But make no mistake—this man is not choose-able. Nothing really stands out about him other than his abject helplessness. He doesn’t seem more righteous than anyone else, he doesn’t call Jesus over, he doesn’t even answer Jesus’ question correctly. Jesus asks him, “do you want to be made well?” and he answers, “well, no one is helping me into the pool, and I try to go down but I’m so slow, and someone else always gets there first.” I think a simple “yes” or “no” would have sufficed, bud. Nothing special about this man. And when you think about it, this is kind of scary. Does God just choose arbitrarily? Where are his standards? What made him pass up all the others? And—this is where these questions are leading—what if he doesn’t choose me?

                When you start asking this question, Luther used to say, “you have the predestination sickness.” He certainly wasn’t immune to it, and neither are we. It’s tempting to think about and speculate, isn’t it? Has God really predestined me for salvation? And the longer you speculate, the more you realize how unattractive of a choice you are. How could God ever pick me out of a crowd? And even if he did, how could I know that it’s real?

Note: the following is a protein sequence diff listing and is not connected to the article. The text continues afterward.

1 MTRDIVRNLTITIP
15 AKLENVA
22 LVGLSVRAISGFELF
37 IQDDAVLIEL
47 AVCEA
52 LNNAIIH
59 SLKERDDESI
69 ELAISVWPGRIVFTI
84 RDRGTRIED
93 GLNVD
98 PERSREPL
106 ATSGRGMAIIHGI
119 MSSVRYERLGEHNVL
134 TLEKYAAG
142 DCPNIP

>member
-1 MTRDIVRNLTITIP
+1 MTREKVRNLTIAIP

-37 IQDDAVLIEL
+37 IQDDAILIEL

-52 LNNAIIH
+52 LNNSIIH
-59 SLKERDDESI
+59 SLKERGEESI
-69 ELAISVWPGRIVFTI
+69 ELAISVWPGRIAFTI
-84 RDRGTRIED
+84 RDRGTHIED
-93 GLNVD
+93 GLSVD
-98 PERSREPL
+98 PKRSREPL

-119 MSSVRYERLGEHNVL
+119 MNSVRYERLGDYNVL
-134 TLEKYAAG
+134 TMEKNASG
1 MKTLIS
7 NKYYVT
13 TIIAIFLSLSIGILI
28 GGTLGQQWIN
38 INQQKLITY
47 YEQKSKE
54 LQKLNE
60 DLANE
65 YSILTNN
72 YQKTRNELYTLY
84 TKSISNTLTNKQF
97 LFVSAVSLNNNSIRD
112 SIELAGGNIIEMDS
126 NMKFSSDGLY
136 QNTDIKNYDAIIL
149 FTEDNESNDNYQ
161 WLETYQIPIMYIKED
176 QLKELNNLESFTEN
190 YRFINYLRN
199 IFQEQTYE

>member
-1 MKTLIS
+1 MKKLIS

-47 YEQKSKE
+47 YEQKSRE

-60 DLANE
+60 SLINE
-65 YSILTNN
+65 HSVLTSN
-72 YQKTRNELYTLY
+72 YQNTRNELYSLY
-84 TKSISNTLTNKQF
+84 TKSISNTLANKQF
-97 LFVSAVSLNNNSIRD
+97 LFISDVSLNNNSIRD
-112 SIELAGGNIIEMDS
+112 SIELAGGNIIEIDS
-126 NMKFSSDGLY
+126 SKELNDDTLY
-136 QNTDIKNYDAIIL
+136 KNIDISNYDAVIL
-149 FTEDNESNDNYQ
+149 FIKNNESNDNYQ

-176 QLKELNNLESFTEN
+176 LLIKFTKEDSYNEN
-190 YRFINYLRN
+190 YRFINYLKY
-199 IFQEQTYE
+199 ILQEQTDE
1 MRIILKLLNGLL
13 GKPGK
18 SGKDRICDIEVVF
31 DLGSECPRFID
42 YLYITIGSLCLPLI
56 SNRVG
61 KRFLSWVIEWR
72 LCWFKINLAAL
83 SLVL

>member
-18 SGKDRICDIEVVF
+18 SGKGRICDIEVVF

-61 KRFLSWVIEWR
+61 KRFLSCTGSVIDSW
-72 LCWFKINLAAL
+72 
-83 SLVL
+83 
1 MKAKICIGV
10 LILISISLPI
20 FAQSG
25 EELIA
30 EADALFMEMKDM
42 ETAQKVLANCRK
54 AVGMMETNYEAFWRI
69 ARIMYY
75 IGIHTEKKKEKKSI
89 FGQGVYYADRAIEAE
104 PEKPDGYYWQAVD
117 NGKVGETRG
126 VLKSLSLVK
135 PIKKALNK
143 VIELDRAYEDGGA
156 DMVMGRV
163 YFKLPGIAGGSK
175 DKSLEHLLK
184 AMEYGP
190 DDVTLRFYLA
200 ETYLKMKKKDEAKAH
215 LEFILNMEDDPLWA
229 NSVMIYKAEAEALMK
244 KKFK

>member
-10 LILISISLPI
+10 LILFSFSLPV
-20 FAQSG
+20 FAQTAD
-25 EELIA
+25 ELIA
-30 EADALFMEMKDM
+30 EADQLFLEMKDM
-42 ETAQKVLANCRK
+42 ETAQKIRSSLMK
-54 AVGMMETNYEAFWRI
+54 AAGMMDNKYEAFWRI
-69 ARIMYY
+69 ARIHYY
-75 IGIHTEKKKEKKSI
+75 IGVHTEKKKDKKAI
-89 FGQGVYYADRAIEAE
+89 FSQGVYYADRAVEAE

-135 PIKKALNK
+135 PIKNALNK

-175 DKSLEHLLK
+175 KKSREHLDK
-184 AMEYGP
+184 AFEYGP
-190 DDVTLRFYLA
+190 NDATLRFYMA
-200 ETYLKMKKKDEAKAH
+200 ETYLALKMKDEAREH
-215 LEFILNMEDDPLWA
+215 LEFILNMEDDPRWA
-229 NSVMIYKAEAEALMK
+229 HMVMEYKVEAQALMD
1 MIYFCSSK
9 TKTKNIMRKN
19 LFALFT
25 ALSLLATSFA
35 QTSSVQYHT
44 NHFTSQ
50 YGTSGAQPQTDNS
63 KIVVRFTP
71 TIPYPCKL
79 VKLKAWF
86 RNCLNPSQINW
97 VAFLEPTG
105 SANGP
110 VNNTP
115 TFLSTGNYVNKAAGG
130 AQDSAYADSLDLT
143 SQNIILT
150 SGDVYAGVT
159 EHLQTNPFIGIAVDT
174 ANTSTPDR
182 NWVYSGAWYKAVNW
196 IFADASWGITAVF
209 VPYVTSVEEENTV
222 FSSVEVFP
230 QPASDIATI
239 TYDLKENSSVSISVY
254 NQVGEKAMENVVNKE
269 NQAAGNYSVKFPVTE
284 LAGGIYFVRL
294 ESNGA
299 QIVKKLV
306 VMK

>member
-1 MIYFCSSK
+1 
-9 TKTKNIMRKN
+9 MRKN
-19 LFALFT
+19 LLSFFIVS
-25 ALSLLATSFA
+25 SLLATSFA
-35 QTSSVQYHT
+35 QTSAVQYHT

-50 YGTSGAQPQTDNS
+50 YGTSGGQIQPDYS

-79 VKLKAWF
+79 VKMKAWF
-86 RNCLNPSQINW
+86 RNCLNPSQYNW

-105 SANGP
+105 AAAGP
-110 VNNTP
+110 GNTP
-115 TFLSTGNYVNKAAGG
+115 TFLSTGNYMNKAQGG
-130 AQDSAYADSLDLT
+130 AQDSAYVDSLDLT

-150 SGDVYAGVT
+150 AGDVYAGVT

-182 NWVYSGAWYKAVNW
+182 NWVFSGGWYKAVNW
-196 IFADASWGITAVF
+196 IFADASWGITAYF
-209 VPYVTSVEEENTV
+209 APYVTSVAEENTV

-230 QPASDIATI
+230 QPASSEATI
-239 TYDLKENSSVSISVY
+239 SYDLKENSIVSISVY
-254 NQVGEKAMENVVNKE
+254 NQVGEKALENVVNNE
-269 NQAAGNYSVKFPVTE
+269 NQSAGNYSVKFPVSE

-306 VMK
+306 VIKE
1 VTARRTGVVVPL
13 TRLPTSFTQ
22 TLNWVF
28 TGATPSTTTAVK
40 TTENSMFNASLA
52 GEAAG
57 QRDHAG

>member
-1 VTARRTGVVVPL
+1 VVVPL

It’s at this point where our Gospel reading really opens up. The fact of the matter is that you are no different than this man. Infirm, totally helpless, not that special, and certainly not any better than anyone else. Probably worse. Thoroughly “un-choose-able.” And yet, Jesus comes along out of the blue and chooses you anyway. That man never had to wonder if Jesus chose him or not, because when Jesus said “Rise, take up your bed, and walk,” he rose, took up his bed, and walked. You don’t really have to question if you’re walking or not when you’re doing it. And believe me, it’s the same for you. You’ve been set free from something much worse than mere physical ailments—you’ve been set free from sin, death, and the devil. And you never have to wonder if you’ve been chosen or not—every idle question and speculation is silenced, because God himself addresses you personally, each and every day with his Word, and it sounds exactly like this: “I forgive you all your sins.” God has chosen to speak this Word to you, and his Word never fails. In fact, his Word died your death and was resurrected so that you too might be dead to sin and alive to God. You who were “un-choose-able” have now been elected as partakers of eternal life through the promise he makes to you, and when God makes a promise, he never breaks it. So, I ask you now the same question Jesus asked a sick man lying by a pool two millennia ago: “Do you want to be made well?” If so, rise and walk, it’s already been done. And the peace, which surpasses all understanding, guard your hearts and minds safely in Christ Jesus our Lord. Amen.